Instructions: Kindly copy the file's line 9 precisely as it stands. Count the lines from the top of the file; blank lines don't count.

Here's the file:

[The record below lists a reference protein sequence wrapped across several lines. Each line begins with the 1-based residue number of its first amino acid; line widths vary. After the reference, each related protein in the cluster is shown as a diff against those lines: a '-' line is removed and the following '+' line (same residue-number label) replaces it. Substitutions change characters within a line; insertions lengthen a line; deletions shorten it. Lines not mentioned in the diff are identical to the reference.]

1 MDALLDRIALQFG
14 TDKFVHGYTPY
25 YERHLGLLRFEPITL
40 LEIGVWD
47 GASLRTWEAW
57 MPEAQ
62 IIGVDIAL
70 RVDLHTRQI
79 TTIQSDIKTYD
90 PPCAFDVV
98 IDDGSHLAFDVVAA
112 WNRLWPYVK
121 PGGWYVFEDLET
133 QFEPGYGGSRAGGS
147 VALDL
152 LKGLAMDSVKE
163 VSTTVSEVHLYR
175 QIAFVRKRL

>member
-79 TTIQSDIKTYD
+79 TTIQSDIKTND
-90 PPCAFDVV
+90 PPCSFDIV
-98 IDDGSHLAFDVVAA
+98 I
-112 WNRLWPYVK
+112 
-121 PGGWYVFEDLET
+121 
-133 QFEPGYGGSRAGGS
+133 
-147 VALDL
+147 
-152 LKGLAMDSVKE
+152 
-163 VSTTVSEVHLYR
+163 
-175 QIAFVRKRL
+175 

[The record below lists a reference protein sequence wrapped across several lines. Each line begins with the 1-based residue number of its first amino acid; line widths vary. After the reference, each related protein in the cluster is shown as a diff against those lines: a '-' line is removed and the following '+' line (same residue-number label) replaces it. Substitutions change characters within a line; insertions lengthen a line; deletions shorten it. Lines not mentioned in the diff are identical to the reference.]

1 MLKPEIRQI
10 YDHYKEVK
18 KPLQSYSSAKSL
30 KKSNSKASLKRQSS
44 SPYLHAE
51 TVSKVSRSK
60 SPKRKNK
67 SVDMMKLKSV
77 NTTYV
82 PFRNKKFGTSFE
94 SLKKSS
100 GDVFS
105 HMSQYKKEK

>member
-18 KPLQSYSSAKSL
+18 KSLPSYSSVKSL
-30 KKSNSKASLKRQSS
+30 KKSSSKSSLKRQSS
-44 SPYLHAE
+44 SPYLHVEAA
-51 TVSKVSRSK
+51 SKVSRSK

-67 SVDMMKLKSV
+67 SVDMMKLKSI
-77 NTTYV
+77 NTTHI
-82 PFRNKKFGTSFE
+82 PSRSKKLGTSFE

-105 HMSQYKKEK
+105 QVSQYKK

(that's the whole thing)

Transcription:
70 RVDLHTRQI